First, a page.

On the 25th October 2020 the Committee for Human Rights in Grenada – UK (CHRG-UK), supported by Grenada – Forward Ever and Caribbean Labour Solidarity, launched a campaign to recover the remains of the slain leaders of the Grenada Revolution. They were killed on Fort Rupert, St Georges, Grenada on the 19th of October 1983. Their bodies were recovered and retained by the US forces that invaded the country a few days later.
An Appeal from the Grenada High Commissioner
Following the COVID-19 lockdown of Grenada, Carriacou and Petite Martinique the Executive Committee of Grenada – Forward Ever contacted the Grenada High Commission to see in what was our organisation could help the people of the tri-state. Some of use are in a position to help those needing help and we encourage this.
Although we have not received a direct response from the GHC we have been supplied with the following message from Her Excellency Kisha A. Grant, High Commissioner of Grenada.
I bring you greetings from the High Commission of Grenada here in London.… Read on ...
It is with great sorrow that we have to inform followers of Grenada – Forward Ever of the recent passing of Ed Spring. He was an exceptional fighter in the cause of liberation for all people and one of the many dear friends of Grenada and its Revolution. It is with much sadness that we pay this tribute to such an outstanding figure.
“Comrade” Ed, as he was known to many, was a community organiser, a campaigner for social justice, an artist and a communist. Like many close friends we could not remember when we met Ed. Some had know him from his time in the Communist Party of Great Britain and others from his time as a leader of the Tottenham Community Project (TCP), located on the High Road, a short distance from the football club.… Read on ...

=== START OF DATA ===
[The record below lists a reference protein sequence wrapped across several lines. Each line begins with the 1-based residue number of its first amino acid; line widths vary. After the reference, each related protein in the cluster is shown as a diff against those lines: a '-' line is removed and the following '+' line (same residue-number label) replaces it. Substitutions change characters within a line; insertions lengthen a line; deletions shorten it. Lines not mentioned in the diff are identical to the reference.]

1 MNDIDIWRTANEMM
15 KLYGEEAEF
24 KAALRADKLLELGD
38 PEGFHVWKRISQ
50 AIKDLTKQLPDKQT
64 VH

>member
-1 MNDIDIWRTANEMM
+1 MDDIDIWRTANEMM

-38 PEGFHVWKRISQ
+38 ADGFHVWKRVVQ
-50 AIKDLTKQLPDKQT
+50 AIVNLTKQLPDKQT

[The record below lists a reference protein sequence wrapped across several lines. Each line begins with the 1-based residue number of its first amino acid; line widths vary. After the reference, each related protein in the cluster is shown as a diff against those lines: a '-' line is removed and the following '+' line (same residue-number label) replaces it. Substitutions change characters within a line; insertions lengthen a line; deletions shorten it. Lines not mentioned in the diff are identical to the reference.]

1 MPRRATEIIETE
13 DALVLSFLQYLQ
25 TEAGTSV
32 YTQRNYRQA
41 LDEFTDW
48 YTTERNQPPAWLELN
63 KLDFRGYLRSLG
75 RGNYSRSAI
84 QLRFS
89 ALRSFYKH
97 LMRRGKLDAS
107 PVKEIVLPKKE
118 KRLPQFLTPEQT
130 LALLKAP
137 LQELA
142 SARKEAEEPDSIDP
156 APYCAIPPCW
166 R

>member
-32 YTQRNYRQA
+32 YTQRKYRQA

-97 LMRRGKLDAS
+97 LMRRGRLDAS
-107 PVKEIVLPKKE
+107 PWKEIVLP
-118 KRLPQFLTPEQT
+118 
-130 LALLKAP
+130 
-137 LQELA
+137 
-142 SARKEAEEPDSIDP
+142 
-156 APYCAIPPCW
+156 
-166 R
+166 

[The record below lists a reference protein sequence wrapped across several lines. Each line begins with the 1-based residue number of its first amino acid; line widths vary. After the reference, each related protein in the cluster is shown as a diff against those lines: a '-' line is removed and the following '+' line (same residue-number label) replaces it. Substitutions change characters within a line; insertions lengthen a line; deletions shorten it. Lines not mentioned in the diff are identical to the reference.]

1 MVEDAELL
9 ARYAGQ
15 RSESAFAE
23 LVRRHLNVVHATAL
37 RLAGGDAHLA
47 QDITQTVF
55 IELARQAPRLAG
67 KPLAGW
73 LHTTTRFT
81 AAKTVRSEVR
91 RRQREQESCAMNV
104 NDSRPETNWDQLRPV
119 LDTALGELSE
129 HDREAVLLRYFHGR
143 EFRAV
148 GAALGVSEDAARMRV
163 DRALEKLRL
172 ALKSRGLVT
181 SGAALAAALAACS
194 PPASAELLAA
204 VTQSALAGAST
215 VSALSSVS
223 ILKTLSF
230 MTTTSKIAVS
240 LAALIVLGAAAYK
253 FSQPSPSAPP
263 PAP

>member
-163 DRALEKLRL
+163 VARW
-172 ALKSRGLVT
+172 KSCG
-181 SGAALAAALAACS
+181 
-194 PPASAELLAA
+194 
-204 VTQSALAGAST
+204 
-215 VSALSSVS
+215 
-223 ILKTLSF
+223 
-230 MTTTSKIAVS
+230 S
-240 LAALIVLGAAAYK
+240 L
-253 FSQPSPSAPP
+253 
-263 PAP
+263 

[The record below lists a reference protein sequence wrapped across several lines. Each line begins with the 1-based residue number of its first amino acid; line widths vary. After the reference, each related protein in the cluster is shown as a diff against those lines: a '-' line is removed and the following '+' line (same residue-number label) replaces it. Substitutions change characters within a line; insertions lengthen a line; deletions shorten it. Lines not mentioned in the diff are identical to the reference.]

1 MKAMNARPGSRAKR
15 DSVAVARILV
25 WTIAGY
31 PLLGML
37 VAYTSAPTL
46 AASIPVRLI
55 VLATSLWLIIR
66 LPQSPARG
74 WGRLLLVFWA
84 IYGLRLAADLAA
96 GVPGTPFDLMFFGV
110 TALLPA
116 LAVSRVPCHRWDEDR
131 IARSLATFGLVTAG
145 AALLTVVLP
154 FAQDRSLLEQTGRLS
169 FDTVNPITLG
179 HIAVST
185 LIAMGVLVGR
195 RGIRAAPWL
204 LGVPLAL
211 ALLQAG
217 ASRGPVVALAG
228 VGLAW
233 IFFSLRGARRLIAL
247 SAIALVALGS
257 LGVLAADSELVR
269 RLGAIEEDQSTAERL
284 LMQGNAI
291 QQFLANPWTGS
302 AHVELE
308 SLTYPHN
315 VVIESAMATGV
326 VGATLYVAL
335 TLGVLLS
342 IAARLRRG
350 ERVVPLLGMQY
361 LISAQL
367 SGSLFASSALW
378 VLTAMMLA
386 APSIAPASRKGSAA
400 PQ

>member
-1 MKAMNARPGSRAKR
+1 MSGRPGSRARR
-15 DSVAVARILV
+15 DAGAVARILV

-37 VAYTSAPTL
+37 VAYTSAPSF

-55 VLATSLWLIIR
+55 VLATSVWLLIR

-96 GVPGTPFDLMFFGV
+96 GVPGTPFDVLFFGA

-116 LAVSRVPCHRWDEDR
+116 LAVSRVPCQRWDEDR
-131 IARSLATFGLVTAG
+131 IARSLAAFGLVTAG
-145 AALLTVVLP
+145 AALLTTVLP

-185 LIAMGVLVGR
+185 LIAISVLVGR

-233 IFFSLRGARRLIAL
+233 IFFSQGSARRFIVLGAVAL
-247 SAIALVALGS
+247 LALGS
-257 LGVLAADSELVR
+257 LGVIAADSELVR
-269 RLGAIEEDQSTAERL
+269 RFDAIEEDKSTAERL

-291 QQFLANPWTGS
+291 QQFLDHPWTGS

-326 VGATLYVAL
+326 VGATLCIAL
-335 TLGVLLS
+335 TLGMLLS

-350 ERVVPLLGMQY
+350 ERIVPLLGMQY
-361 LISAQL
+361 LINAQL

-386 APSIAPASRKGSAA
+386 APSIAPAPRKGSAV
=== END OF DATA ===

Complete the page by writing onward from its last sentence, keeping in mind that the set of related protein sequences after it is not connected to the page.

Economic Winds of Post COVID-19 Impact Being Felt in Grenada
By Michael Durn
An occasional correspondent for G-FE
Strategic economic decisions taken by successive governments have made the economy of Grenada, Carriacou and Petite Martinique heavily dependent on tourism. The most recent figures state that agriculture contributes 11% of GDP, with industry and services responsible for 20% and 69% respectively. The services element of the economy is made up, in large part, of tourism and associated services. Fifteen years ago the government illustrated its commitment to tourism as the foundation of Grenada’s economy by building a dedicated cruise terminal and integrated shopping centre in the capital St Georges.… Read on ...
Many are proposing COVID-19 solutions for the countries of the Caribbean region. Whilst a few wish to see business as usual for many citizens there has to be a “new normal”, which sees a radical move away from tourism and cruise ship visits. A debate is raging across Grenada about a return to agriculture, within a modern economic structure. Here Yao Atunwa, in an excellent article, argues persuasively in Now Grenada for a change from the old ways to the new normal.
“…I recall then-deputy Prime Minister, Bernard Coard, at the launching of Grenada Agro-Industries reminding attendees and the nation on a whole, that 400 years had elapsed and still the private sector did not seek to process the mangoes and guavas and other fruits rotting on the ground.… Read on ...